[Visitors] notice the infected eyes of the village women, the scrawny children. And the hustling, the noise, the filth.
Once again [visitors] are confronted with the misery of the Orient: dark, crooked alleyways, filthy markets, hungry masses…. Young boys look like old men. Disease and despair are everywhere.
This desolate land is where [Jews] will find refuge.
Scattered among the fields were deadly marshes in which Anopheles mosquitoes bred, infecting most of the local Palestinians with malaria.
[N]ative life meandered as it had for hundreds of years. Still, death was in the air. It lurked low in the poison-green marshes of Palestine.
The waters flow slowly…, as they have for a thousand years. Every so often, water trickles into the ditches that the peasants dig in order to nourish their meager crops. But these waters create the boggy marshes from which rise the poisonous vapors of malaria…. Everything here…is idle—the torpor of an ancient land deep in ancient slumber.
In the harsh conditions of this remote Ottoman province, Dr. Yoffe is the champion of progress. His mission is to heal both his patients and his people.
Mikveh Yisrael is an oasis of progress. Its fine staff trains the young Jews of Palestine to toil the land in modern ways…. The French-style agriculture it teaches will eventually spread throughout Palestine and make its deserts bloom.
[Visitors] are relieved to find [in a Zionist colony] such architecture and such a household and such fine food in this backwater.
[The pioneers] will drain the thousand-year-old marshes and muck and malarial scourge and clear the valley for progress.
Acre after acre, the marshes give way to fertile fields. Zionist planning, Zionist know-how, and Zionist labor push back the swamps that have cursed the valley for centuries. Malaria is on a dramatic decline.
The gray, arid wasteland has given way to a rich habitat of flora and fauna…. What the orange grower sees all around him is man-made nature.
In Shavit’s distillation, even the sheep of these pathetic Palestinians are “gaunt.” Meanwhile, the Zionist pioneers manage, while making the desert bloom, also to peruse Marx, Dostoyevsky, and Kropotkin, revel in Beethoven, Bach, and Mendelssohn, and are even green-friendly, as they adopt a “humane and environmentally friendly socialism.” So determined is Shavit to prove the natives’ torpid ineptitude and so carried away does he get in his paeans to the resourceful Jewish pioneers that he lapses into bizarre non sequiturs. A chapter begins, “Oranges had been Palestine’s trademark for centuries.” But by chapter’s end, one of Shavit’s protagonists “wonders about the mysterious bond between Jews and oranges. Both arrived in Palestine around the same time…. Neither Jews nor oranges could have prospered if the British had not ruled over Palestine.” In fact, already in the mid-nineteenth century Palestine’s indigenous population practiced “intensive planting” of orange orchards, and “from 1880 until the outbreak of World War I, the acreage for citrus orchards more than quadrupled” while “the number of cases of fruit shipped through Jaffa’s port increased more than thirtyfold in the half century before the war, due to the increased acreage and partly as a result of new, more efficient agricultural techniques” (Baruch Kimmerling and Joel S. Migdal).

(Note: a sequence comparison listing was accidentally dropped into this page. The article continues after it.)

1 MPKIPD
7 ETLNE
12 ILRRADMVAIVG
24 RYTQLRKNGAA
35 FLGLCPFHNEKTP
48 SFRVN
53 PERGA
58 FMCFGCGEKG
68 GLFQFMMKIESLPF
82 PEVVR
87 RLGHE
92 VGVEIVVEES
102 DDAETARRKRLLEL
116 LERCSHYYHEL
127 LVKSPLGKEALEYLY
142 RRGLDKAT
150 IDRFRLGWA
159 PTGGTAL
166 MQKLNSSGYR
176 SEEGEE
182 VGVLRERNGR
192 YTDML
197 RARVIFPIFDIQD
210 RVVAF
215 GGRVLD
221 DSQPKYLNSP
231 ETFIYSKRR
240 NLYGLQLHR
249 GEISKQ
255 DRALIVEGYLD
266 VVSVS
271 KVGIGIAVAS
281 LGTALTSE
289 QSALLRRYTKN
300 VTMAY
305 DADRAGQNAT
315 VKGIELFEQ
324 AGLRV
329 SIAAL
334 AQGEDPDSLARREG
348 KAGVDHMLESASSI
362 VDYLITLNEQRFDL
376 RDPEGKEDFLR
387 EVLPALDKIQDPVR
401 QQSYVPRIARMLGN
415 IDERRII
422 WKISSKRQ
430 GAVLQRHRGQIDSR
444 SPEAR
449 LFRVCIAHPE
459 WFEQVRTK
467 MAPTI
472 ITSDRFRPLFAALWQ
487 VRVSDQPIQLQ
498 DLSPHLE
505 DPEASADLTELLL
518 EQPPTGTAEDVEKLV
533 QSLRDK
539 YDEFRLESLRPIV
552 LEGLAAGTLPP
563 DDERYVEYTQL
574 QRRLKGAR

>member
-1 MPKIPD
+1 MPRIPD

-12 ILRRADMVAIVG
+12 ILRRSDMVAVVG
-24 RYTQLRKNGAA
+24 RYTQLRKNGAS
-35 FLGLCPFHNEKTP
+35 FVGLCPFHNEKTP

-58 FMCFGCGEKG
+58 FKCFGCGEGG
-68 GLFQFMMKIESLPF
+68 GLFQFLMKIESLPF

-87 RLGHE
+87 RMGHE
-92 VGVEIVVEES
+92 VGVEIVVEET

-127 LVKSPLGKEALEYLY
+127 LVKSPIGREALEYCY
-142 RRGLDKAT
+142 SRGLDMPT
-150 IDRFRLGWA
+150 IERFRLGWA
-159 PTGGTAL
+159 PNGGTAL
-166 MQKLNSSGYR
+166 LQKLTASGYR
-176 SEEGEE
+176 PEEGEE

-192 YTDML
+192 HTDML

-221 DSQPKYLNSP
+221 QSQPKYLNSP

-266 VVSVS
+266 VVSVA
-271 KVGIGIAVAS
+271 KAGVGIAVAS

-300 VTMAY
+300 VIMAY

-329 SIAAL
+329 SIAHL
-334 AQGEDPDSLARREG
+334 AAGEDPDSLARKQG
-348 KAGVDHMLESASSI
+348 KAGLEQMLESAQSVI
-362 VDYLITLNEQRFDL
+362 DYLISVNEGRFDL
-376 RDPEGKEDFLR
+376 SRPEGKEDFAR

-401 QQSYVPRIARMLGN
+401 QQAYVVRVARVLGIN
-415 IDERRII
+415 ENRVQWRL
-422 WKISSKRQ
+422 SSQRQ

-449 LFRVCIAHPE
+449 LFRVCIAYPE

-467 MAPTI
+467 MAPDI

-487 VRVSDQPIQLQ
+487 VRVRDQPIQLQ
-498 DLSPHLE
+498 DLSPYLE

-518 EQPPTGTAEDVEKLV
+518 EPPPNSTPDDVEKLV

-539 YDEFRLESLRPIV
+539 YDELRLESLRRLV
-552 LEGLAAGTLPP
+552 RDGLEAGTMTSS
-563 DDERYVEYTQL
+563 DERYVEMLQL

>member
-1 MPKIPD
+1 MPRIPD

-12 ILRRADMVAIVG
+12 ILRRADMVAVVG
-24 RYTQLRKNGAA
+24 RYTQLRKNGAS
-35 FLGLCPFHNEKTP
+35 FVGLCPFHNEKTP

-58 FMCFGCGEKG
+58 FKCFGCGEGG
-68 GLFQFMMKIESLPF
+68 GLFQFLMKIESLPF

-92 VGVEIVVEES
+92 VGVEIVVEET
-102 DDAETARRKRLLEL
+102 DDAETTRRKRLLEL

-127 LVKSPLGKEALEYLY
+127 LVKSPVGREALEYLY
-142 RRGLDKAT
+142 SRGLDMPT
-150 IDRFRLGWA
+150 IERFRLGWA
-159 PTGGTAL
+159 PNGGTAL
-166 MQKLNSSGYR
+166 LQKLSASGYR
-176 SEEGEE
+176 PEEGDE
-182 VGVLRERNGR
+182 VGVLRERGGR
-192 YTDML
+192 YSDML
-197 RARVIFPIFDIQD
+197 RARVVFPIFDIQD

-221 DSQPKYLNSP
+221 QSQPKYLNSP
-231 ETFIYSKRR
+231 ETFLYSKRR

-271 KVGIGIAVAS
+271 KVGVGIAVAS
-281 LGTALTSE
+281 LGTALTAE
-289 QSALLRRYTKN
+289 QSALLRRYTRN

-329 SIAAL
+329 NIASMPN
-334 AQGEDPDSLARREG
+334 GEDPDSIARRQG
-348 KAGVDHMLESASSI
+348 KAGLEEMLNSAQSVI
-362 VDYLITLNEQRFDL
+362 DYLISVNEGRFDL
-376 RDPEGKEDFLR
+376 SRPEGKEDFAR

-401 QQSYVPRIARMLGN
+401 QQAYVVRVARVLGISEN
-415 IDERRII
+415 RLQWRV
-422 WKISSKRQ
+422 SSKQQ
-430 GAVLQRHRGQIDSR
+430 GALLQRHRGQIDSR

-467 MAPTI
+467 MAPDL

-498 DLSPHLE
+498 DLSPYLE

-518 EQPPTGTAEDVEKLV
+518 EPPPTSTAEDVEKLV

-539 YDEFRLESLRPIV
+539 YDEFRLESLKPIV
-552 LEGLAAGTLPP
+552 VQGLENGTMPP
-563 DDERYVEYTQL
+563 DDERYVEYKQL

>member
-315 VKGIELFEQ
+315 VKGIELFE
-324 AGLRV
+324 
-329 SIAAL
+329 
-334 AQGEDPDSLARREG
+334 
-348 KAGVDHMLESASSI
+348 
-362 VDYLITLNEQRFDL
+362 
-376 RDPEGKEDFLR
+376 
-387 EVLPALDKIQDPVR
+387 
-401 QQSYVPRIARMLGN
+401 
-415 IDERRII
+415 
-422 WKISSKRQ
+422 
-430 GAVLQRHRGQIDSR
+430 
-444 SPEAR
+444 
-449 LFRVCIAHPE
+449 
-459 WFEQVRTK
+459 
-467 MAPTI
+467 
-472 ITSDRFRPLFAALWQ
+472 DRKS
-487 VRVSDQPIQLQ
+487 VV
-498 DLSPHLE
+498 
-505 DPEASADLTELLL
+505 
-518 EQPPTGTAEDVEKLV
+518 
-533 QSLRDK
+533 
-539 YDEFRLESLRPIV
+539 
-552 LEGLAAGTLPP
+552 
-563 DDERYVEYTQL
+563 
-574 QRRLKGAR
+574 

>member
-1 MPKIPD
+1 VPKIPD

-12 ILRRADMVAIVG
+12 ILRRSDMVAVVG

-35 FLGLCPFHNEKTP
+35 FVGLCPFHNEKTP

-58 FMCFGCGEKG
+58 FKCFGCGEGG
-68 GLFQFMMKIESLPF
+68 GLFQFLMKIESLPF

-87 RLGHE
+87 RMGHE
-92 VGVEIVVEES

Moreover Shavit cannot resist a single cliché, no matter how insipid:
Not since Elie Wiesel set his pen to paper has such execrable prose been wrought.
Shavit has contrived a caricature reminiscent of now largely discredited apologetics from the epoch of Western colonialism.
Of course, the tale would not be complete without Shavit’s Oriental Wisdom 101 insight, channeled through a Zionist citrus farmer “who knows the Arabs, their tongue, and their ways”: “[T]he trick with the Arabs was to honor and be honored, to give respect and demand respect.” A strict yet benevolent disciplinarian, the orange grower “provides medical and financial assistance. The Arab villagers working in the grove respect [him]. They admire his knowledge, they appreciate his fairness, they dread his master’s authority…. They are committed to their work and devoted to their master. And yet the orange grower knows that one day, one day.” But, rest assured, the grower can always count on “[o]ne Arab [who] is different from the others,” named—could it be otherwise?—“Abed,” who “is totally loyal and enjoys the owner’s total trust.” One waits with bated breath for the Shavit sequel, Uncle Abed’s Hut.
It is not to begrudge the Zionist settlers the magnitude of their sacrifices and achievements, which impressed many progressive foreign observers at the time, even on the anti-imperialist left, to recognize that Shavit has contrived a caricature reminiscent of now largely discredited apologetics from the epoch of Western colonialism. If My Promised Land reads a notch better than Leon Uris’s Exodus, it is only because of the book’s knowing detail, and if it has triggered paroxysms of ecstasy among Zionist true believers, it is no doubt because they long for a return to the glory days when Exodus made Jews surge with wonder and pride. But those with a liberal sensibility—which means most American Jews—will surely recoil, if only from politically correct unease, at this moth-eaten conjuring of benighted natives inhabiting a wasteland who, wise Providence or inexorable Progress has decreed, must retreat before enterprising Europeans determined to transform malarial marshes into a citadel of Science and Civilization.